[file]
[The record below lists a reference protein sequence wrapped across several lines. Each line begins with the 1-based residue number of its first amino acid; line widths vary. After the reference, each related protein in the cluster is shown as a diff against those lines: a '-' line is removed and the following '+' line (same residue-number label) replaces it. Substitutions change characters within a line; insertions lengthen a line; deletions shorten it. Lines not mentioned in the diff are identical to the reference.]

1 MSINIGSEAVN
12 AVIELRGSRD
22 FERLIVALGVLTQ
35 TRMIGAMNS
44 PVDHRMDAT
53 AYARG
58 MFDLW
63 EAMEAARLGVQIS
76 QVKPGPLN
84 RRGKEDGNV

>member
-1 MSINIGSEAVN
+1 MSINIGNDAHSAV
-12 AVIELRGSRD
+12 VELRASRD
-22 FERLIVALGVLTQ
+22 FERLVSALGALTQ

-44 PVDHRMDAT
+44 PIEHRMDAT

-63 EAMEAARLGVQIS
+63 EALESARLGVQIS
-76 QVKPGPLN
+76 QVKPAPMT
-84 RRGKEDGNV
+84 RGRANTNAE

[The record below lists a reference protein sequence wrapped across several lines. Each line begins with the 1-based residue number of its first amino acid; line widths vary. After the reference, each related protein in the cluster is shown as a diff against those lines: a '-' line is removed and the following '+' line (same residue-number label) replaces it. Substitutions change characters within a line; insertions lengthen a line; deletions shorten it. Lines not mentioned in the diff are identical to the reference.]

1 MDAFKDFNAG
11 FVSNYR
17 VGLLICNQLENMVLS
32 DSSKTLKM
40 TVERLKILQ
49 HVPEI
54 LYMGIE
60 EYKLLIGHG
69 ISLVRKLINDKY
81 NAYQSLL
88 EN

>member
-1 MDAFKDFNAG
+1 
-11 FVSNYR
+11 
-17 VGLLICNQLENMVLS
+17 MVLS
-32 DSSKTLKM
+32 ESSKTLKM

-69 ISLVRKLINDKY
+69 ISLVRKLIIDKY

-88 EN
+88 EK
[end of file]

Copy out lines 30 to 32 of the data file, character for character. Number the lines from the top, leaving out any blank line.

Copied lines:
17 VGLLICNQLENMVLS
32 DSSKTLKM
40 TVERLKILQ